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8 Racing Games That Need To Be Remastered

Some of the games that age the worst are the ones that have been outdone by others since, and this is no different with the racing genre. Though many would still rather play the original PS2 SSX Tricky than the 2012 series reboot, it’s hard not to imagine what enhancements could be made with the mind-blowing technology of current-gen consoles.

Not only could the following games be graphically improved, but the remasters could bring exclusive and new content, including maps, characters, photo modes, and, of course, online multiplayer. We can only hope that these forgotten classics and hidden gems receive the revival that they deserve.

8 SSX Tricky

Just the sheer mention of this game triggers a wave of nostalgia in the form of catchy beats, inimitable commentary, and unendingly satisfying snow sound effects. SSX Tricky is one of the most cherished snowboarding games out there and was a masterclass in how to craft responsive and dynamic board controls.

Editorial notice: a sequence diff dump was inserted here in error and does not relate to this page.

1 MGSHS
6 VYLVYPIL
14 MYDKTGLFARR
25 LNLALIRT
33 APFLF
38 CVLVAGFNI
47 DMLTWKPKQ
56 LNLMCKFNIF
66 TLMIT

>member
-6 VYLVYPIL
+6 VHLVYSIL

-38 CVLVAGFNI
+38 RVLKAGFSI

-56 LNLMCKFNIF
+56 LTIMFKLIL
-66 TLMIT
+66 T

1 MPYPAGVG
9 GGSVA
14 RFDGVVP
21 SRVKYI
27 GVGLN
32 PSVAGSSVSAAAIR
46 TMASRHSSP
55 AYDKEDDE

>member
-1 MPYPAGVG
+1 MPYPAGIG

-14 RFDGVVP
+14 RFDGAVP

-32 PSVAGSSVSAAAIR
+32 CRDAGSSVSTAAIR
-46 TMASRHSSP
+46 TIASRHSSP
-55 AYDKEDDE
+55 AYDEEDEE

Never taking itself too seriously, Tricky enabled players to board around the world in pinball-style machines in Tokyo, uncharted off-piste territory, Canadian-style mountains, and more. A roster of genuinely entertaining characters, freedom to navigate maps in a variety of ways, and a hilarious knockdown feature are just a few reasons why SSX Tricky needs to make a comeback.

7 Downhill Domination

In many ways, Downhill Domination felt like the biking equivalent of SSX Tricky. From its funny characters, dynamic maps, and multiple-route options per level, everything but the snowboards were there, replaced with mountain bikes instead.

The 2003 game was crammed with moreish content in a variety of modes, including arcade and freeride, which is why it would be perfect to remaster in today's era of continuous DLC and online gameplay. Encouraging players to take down their competitors with bottles and sticks was always fun, whilst nothing beat careening down mine shafts, “accidentally” slamming into hikers to the Black Eyed Peas.